Breast cancer affects many women and even some men. Being proactive is the best course of action and it involves early detection and knowledge. Understanding breast cancer puts you one step ahead. Check out these 12 breast cancer facts and increase your understanding about this common cancer:
- The two biggest risk factors for developing breast cancer are being female and aging. Since these two risk factors are unpreventable, early detection is key.
- Cancer, most commonly breast cancer, is the second leading cause of death for women in the United States, regardless of age and race. The first leading cause is heart disease.
- While breast cancer can affect men and women of any age, the risk increases with age and is more common in women. About 95 percent of cases in the United States are women over the age of 40.
- Breast cancer is more common in women, but men are at risk, too. There are significantly less men than women diagnosed with breast cancer, but the risk also increases with age.
- Since 1990, there have been major developments in breast cancer detection, including screening, awareness and treatment. Thanks to these advancements, deaths due to breast cancer have been declining.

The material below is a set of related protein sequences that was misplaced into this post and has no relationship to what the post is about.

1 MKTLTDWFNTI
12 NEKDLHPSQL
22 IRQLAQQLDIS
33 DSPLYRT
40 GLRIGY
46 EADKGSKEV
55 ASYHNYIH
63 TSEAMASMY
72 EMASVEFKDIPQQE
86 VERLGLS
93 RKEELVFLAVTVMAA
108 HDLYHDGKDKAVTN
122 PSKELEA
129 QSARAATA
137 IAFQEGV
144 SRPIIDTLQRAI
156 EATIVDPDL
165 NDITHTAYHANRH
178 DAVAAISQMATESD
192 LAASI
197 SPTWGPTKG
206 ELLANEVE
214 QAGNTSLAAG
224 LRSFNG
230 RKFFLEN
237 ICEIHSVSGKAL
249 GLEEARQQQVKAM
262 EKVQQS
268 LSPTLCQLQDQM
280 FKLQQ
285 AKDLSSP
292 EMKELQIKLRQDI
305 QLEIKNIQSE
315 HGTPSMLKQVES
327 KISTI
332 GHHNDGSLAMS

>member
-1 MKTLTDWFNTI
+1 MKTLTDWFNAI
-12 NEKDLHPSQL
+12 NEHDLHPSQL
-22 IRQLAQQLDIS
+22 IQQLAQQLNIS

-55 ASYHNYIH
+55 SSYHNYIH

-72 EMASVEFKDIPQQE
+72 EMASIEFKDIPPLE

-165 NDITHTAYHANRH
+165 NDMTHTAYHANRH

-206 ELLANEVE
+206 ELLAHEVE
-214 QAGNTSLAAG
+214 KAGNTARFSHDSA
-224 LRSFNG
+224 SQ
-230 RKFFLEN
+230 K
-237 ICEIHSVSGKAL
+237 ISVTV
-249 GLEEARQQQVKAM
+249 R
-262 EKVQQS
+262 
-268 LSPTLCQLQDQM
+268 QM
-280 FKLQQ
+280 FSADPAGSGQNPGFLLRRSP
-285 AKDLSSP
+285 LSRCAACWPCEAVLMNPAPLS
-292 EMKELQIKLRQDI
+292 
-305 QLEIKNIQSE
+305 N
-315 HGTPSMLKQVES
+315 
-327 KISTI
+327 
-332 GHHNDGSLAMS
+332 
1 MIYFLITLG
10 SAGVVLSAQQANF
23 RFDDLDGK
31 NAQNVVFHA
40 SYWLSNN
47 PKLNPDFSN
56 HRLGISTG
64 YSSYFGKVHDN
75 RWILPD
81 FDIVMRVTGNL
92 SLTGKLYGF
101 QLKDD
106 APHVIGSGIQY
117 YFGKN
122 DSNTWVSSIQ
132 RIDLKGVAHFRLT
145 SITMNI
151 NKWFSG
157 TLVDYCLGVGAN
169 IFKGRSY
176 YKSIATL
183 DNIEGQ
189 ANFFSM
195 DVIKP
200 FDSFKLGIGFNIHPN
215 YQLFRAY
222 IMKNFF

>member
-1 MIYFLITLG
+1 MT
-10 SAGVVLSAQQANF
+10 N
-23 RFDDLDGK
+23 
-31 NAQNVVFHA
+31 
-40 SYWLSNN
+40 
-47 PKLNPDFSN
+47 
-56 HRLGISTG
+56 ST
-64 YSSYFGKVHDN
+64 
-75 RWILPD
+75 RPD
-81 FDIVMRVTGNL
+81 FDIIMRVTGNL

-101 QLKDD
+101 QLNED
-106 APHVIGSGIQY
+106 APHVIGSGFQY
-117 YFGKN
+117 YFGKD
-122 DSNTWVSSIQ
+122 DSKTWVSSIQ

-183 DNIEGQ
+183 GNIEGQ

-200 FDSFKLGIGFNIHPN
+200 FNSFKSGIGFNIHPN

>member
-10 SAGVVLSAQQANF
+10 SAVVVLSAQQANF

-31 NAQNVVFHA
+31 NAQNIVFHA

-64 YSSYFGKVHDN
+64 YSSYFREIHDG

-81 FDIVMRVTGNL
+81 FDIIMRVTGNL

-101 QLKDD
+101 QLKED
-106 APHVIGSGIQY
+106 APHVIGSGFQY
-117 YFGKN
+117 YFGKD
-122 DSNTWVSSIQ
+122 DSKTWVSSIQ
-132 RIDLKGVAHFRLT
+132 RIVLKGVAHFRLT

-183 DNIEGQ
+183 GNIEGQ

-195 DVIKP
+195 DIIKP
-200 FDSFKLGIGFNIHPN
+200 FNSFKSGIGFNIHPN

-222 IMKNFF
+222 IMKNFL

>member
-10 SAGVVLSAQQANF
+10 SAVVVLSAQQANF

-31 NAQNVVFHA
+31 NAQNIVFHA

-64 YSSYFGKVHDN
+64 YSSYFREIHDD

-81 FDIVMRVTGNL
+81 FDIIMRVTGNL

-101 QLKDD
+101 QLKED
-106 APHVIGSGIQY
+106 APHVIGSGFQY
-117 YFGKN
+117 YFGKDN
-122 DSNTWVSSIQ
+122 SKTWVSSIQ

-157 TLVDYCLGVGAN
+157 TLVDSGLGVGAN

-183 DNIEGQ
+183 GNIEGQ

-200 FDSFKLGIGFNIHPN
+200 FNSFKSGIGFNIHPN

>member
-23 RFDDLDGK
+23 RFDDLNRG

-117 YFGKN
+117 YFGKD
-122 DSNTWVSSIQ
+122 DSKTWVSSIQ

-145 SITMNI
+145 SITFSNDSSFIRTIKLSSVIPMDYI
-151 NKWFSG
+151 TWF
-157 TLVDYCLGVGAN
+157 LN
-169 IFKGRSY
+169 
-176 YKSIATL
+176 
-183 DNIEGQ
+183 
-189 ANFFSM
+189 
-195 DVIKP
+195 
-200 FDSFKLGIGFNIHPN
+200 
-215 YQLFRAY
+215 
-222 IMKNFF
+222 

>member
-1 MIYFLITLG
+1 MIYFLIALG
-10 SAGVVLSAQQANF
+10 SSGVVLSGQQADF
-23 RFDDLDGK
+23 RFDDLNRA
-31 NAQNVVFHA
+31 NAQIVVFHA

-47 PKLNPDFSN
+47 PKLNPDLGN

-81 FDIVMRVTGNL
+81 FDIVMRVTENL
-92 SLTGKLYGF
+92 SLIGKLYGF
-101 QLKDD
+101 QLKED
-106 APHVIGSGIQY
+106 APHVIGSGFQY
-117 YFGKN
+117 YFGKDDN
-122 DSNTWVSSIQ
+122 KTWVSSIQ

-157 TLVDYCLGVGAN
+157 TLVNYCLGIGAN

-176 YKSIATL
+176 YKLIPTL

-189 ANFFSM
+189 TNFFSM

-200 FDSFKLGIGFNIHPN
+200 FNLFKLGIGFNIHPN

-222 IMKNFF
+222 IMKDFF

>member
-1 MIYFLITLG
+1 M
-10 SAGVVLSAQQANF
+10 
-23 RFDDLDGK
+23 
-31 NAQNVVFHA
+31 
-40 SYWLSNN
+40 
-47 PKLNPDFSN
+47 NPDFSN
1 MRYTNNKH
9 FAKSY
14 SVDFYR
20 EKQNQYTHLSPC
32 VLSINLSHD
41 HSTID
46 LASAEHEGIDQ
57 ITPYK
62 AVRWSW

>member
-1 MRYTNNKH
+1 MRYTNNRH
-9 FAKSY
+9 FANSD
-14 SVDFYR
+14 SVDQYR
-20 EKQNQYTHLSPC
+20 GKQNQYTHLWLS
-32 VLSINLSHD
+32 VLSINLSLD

- Breast cancer affects men and women throughout the entire world. In fact, someone is diagnosed with breast cancer somewhere in the world every 19 seconds.
- In the United States, 1 out of every 8 women is diagnosed with breast cancer at some point in their lifetime.
- Each year in the United States, about 220,000 women are diagnosed with breast cancer. Out of that, more than 40,000 die from the disease.
- In the United States, breast cancer takes a women’s life every 13 minutes.
- In 25 years, another 10.6 million women will die from breast cancer if the deaths continue at their current rate.
- Despite the high number of diagnoses and deaths associated with breast cancer, there are over 2.9 million breast cancer survivors in the United States alone, making it the largest group out of all cancer survivors.
- Breast cancer is a deadly disease, so don’t underestimate it. Every woman is at risk, especially as she ages. With the advancements in screening, treatment and knowledge, the deaths have declined, but breast cancer still takes the lives of thousands of women each year.
This information is for educational purposes only and not intended to render medical advice.